That whole "you are what you eat" maxim has some science behind it.
Just hanging out, doing science, no bigs.
Spoiler alert: This story involves an awesome painting of fish.
When most people imagine high-tech, interruptive startups, a grain silo isn’t the first image that comes to mind.
Paul Magelli is a man of many titles. Currently the visiting professor of economics, emeritus, at the University of Illinois, he’s also been in several other roles: senior director of the Academy for Entrepreneurial Leadership at the university’s College of Business, founder of the student-run Illinois Business Consulting organization, and goat farmer. This August, the octogenarian is hoping to add another title to the list: oldest person to ever summit Mt. Kilimanjaro, the highest peak in Africa. Still, as he’s told his students, “Titles aren’t all they’re cracked up to be.” Even if he doesn’t make it to the very
At the intersection of academics and innovation lie Champaign and Urbana. When it comes to success in the STEM (science, technology, engineering and mathematics) fields, few colleges can claim to be on the same level as the University of Illinois. The list of Illini alumni in these areas is long and distinguished, and includes names like Fazlur Rahman Khan (structural engineer for groundbreaking skyscrapers like the John Hancock Center in Chicago) and Martin Eberhard (co-founder of Tesla Motors). In information technology and computer science in particular, Illinois excels. From famous figures like Larry Ellison and Marc Andreessen to lesser-known —
Rebel. Prisoner. Leader. Nelson Mandela was all of these things and more. He led the fight against the injustice of the South African apartheid state and was jailed for nearly three decades because of it. Then, shortly after he was freed, he became the father of the “new” South Africa when he was democratically elected as president of the “rainbow nation.” Though he passed on in 2013, Mandela’s name and legacy endure both in his home country and around the world, thanks in part to programs like the Mandela Washington Fellowship for Young African Leaders. Several Big Ten universities are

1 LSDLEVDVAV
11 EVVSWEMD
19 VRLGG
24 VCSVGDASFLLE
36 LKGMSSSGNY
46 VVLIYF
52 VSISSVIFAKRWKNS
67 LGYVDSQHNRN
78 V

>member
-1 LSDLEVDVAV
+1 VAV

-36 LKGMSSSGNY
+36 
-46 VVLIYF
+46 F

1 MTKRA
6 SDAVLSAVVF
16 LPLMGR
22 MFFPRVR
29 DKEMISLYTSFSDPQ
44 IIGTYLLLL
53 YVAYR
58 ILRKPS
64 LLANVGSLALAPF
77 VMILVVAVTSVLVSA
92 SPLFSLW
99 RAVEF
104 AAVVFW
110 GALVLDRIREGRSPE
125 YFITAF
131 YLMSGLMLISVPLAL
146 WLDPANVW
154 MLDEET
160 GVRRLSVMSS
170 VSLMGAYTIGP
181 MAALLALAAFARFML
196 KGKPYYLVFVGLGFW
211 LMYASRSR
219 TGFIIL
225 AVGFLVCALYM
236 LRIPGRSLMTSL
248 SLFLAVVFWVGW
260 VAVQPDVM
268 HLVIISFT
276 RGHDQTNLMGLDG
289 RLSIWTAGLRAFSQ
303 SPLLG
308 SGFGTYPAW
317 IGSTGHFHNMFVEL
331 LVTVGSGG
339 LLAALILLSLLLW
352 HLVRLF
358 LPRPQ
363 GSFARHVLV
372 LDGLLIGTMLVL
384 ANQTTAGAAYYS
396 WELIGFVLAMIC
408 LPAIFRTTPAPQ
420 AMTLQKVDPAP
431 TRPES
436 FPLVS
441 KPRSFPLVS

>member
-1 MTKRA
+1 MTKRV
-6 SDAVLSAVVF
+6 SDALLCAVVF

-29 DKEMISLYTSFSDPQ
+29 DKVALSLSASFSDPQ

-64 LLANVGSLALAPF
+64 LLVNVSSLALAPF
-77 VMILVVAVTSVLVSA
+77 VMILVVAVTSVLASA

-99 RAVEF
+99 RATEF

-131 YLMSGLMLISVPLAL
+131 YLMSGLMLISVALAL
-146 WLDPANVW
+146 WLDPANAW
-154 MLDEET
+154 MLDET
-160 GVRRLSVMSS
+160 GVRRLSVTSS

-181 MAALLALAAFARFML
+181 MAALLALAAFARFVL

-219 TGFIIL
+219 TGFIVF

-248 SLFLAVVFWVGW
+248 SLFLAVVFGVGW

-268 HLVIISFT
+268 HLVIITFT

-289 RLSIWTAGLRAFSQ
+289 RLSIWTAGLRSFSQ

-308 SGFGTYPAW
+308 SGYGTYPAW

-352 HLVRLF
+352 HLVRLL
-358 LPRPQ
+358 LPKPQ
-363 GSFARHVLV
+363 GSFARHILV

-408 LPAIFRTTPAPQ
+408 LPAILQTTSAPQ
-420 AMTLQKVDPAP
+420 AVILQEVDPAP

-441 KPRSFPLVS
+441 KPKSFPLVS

The Big Ten Conference made quite a mark on the Peace Corps last year, as evidenced by the organization’s tally of volunteers by alma mater in 2015. Eight of the top 25 large universities (those with more than 15,000 undergraduates) were from the B1G, and the conference accounted for half of the top 10. Moreover, the University of Michigan was second on the list of volunteer-producing graduate schools. Wisconsin and Michigan are second- and fourth-place, respectively, on the list of all-time undergraduate volunteers (since 1961). Here’s a look at where Big Ten universities placed in 2015: 2. Wisconsin (68 undergraduate
The only thing more difficult than getting kids to make healthy dietary choices is holding their attention in a classroom. The new “Food for Thought” app, a project developed at the University of Illinois, might help children do both. Emma Mercier, assistant professor of curriculum and instruction at Illinois, designed “Food for Thought” with a team of researchers. The technology aims to help kids make more environmentally friendly decisions with what they eat, as well as provide a window into how today’s youth analyze data. “Over the course of nine months, we really tried to look at what would be
Imagine you’re highly skilled in software coding or the finer aspects of machine learning. You’d be a sought-after commodity in today’s employment market, and the odds of finding a fulfilling job that allows you to make a good living would be pretty good. Now imagine you live in Kenya or Bangladesh. Though there might be opportunities available to you in those countries, it’s just as likely that you’ll find yourself in a job in which you’re over-skilled or doing something completely removed from your talents. Furthermore, there are many others in a similar situation throughout the country, creating a ripple